First State of the City address
Maggard: Success requires sound financial management, togetherness
Whitehall Mayor Kim Maggard's eight-minute State of the City address to City Council on March 19 highlighted accomplishments during her first year as mayor and challenges the city faces.
Maggard delivered her first address since being elected mayor in 2011. She said she believes she is the first Whitehall mayor to do so.
Only two other mayors -- John Wolfe and Lynn Ochsendorf -- have served the city since 1993, and neither had a practice of delivering prepared State of the City addresses.
Maggard said she wanted to give an address to provide residents an opportunity to learn about the city's accomplishments and goals. She plans to continue the practice, she said.
"As I reflect back on my first year as mayor, it struck me that it has been a year of great progress and momentum created not only by the city but (also) by several of our community partners," Maggard said, pledging that the administration would continue to cooperate with such partners "to achieve the mission of delivering high-quality, cost-effective services to the community."
Maggard spoke about a strategic planning retreat that members of council and the administration attended in April 2012, from which 20 goals were identified.
"I am proud to inform you that we have made significant progress towards or accomplished 17 of the 20 goals," she said.
Among those was a rebranding campaign in which the city unveiled a new logo and tagline, "Opportunity is Here," as well as a redesigned website for the city.
"The new website allows residents to view an event calendar, make payments online, submit requests and find information about our (city)," Maggard said.
She also described the success of the My Home Program, designed to boost the number of owner-occupied residences in the city.
To date, closings have been completed on 16 residences through the My Home Program in which the city provides financial assistance to qualifying homebuyers who satisfy the requirements of the program.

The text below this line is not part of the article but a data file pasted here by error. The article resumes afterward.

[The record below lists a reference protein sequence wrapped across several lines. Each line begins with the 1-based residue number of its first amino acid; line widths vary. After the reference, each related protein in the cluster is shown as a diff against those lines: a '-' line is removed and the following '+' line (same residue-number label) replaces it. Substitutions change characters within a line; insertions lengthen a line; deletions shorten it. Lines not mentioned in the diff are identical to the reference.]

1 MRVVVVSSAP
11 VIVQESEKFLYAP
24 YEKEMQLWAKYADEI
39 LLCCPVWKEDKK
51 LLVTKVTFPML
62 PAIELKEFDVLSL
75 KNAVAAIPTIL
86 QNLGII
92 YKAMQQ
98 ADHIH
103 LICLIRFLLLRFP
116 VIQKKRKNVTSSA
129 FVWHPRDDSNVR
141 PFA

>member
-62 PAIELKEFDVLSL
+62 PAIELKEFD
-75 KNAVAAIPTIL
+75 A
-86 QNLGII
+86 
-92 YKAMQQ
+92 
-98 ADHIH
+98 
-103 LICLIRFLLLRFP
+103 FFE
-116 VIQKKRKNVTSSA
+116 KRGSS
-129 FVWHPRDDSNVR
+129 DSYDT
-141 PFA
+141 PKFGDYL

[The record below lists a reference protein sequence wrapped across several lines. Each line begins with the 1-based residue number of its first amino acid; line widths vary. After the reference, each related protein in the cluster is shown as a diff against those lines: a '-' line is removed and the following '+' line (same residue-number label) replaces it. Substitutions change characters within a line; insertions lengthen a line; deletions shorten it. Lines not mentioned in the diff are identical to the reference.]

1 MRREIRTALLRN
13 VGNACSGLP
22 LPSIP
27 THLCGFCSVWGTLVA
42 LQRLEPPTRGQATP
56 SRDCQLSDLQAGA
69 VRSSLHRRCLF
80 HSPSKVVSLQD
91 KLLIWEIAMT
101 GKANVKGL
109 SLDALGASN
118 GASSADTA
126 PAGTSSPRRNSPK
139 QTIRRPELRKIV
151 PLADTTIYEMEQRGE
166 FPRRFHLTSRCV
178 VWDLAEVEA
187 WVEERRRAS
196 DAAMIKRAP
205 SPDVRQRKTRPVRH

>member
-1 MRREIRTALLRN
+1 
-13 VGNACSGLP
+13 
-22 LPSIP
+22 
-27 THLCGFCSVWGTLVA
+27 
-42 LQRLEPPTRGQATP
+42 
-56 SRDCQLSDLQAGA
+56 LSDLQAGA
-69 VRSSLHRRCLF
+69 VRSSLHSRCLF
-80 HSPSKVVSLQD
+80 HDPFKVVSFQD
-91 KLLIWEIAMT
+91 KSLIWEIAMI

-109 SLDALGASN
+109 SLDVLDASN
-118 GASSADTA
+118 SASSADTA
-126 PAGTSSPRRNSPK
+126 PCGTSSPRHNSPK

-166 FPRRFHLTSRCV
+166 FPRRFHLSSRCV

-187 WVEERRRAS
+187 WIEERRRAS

"Even more spectacularly, in addition to more homeowners, 48 new businesses opened up in Whitehall in 2012," Maggard said.
The new businesses, paired with the addition of new jobs at such existing businesses as Data Alliance, contributed to an income-tax revenue increase of 2.1 percent last year, she said. The additional revenue resulted from a payroll increase of $17 million in the city.
"The increased revenue, combined with sound financial management, allowed the city's general fund to end the year $407,752 in the black," Maggard said.
She alluded to the effects sequestration would have on the city's budget. Announced furloughs at Defense Supply Center Columbus, where about 9,000 civilian and military personnel are employed, are expected to reduce the city's income-tax revenues by about $1.5 million, city officials estimate.
"While 2013 is already presenting new financial challenges, I am confident that through improving efficiency, we will be able to increase the effectiveness of the services to our residents," she said.
Maggard outlined examples of such effectiveness, citing Coplogic, a new online reporting system for residents and businesses to report misdemeanor crimes.
Maggard recognized the philanthropic and volunteer efforts of numerous organizations in the city.
"Building upon the city's successes and momentum in 2012, I look forward to another successful year," said Maggard, who added that to do so, the city "must place an even greater role on stable and conservative financial management."
Maggard said goals in 2013 include prioritizing city entrances for streetscape and gateway improvements, redefining park uses to better meet the needs of residents and identifying the fiber-optic needs of area businesses.
"Helen Keller once said, 'Alone we can do so little; together we can do so much,'" she said. "While we accomplished a lot in 2012, let's together accomplish so much more in 2013."